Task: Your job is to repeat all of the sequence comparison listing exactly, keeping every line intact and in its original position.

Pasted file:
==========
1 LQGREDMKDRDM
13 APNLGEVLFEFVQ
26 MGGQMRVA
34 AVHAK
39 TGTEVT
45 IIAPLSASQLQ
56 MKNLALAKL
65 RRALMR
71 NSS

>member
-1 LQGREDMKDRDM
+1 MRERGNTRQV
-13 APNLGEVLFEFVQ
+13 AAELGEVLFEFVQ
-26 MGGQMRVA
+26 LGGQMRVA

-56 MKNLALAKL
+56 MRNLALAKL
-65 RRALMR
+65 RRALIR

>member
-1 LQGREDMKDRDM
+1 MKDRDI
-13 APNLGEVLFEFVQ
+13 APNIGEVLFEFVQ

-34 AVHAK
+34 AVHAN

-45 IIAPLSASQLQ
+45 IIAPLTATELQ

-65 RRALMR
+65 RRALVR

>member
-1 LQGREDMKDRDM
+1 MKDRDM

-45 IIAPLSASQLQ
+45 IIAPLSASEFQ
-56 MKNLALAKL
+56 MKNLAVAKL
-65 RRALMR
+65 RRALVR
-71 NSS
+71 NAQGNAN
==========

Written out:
1 LQGREDMKDRDM
13 APNLGEVLFEFVQ
26 MGGQMRVA
34 AVHAK
39 TGTEVT
45 IIAPLSASQLQ
56 MKNLALAKL
65 RRALMR
71 NSS

>member
-1 LQGREDMKDRDM
+1 MRERGNTRQV
-13 APNLGEVLFEFVQ
+13 AAELGEVLFEFVQ
-26 MGGQMRVA
+26 LGGQMRVA

-56 MKNLALAKL
+56 MRNLALAKL
-65 RRALMR
+65 RRALIR

>member
-1 LQGREDMKDRDM
+1 MKDRDI
-13 APNLGEVLFEFVQ
+13 APNIGEVLFEFVQ

-34 AVHAK
+34 AVHAN

-45 IIAPLSASQLQ
+45 IIAPLTATELQ

-65 RRALMR
+65 RRALVR

>member
-1 LQGREDMKDRDM
+1 MKDRDM

-45 IIAPLSASQLQ
+45 IIAPLSASEFQ
-56 MKNLALAKL
+56 MKNLAVAKL
-65 RRALMR
+65 RRALVR
-71 NSS
+71 NAQGNAN